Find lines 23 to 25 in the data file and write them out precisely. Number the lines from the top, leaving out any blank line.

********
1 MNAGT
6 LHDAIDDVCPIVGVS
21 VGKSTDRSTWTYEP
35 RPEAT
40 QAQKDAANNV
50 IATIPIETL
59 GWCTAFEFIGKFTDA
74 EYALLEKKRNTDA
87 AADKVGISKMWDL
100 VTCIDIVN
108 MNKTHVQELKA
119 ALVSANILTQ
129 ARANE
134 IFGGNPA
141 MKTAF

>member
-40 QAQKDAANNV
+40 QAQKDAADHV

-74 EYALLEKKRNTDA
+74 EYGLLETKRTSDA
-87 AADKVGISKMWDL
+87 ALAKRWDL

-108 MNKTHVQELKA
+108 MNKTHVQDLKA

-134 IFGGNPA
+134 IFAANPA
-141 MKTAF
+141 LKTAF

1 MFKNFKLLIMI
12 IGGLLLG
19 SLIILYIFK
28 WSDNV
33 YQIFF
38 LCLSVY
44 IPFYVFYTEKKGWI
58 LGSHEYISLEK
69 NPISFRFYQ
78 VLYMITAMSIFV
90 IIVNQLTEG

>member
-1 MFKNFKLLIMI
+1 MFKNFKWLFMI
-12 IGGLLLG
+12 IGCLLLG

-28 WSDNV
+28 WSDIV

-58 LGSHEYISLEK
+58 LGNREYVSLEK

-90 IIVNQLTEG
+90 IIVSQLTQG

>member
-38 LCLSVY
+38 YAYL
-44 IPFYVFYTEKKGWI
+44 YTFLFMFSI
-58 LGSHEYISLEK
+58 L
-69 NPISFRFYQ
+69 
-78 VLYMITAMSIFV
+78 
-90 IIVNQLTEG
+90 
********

-108 MNKTHVQELKA
+108 MNKTHVQDLKA

-134 IFGGNPA